In the 1870s, Denmark’s finest artists came and stayed at Skagen, some never to leave this deserted extremity. They set up shop in Brøndums Hotel, where they exchanged paintings and portraits in a wonderful, oak-panelled dining room – moved in its entirety to the nearby museum after the war, thus avoiding total destruction in a subsequent fire. The hotel is still busy, barely changed since Karen Blixen stayed. It hosts a succession of panelled dining rooms; there’s no TV or Muzak; bathrooms for some bedrooms are down the corridor, and tea (with love cake) is served promptly at four o’clock. Only then did I appreciate that hygge might be a reality.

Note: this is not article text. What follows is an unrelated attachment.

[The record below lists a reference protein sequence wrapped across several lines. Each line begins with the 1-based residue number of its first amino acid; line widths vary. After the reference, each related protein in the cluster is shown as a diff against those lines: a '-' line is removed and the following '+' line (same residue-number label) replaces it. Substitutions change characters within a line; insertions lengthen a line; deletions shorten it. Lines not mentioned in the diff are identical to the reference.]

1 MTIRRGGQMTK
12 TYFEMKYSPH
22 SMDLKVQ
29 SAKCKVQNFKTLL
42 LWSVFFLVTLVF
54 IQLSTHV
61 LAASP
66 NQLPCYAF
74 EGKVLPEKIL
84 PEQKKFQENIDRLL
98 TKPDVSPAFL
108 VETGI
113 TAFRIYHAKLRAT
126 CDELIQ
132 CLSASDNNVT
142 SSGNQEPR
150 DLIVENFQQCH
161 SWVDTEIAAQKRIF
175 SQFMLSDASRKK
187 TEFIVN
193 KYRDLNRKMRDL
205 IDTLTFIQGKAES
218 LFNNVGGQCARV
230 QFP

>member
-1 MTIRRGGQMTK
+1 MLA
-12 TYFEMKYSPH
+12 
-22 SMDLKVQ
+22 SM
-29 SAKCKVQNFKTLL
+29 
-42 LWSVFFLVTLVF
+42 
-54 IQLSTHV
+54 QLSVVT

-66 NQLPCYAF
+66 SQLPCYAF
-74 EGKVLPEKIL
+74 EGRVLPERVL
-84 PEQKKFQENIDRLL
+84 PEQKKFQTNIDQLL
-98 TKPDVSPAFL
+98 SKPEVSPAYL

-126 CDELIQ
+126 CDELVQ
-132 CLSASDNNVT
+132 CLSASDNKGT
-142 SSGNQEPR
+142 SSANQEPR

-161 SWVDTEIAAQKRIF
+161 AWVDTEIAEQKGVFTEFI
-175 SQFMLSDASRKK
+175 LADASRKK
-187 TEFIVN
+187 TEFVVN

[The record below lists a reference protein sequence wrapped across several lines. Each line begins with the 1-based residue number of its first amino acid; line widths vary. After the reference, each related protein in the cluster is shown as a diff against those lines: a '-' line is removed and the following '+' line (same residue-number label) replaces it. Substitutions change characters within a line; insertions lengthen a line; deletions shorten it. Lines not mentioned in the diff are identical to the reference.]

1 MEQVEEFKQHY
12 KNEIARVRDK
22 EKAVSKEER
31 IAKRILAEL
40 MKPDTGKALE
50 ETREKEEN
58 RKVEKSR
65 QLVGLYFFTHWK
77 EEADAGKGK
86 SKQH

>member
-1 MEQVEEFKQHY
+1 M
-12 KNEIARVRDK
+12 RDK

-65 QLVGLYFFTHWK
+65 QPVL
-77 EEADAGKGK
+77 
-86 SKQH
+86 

Michael Ancher, one of the artist stars of the later 19th century, married the hotel proprietor’s daughter, Anna, who was born the night Hans Christian Andersen stayed. She turned out to be a better artist than her husband. Both the Anchers and the writer Holger Drachmann built one-storey houses near the hotel, still open to the public. They are complete with all their furniture and books. It feels like they left yesterday. From the outside, the recent extension to the 1908 museum leads one to believe a feast of modernity is in store, but, inside, is a collection almost wholly provided by the Skagen artists. Attracted by the light and the opportunity for sexual freedom, their preferred subjects were the fishermen who risked their lives just yards from the beach. They also painted the dunes and, to a large extent, each other drinking in the dining room at Brøndums or strolling down the beach. It’s the most extraordinary collection of seaside art imaginable: huge canvases cover every inch of the walls.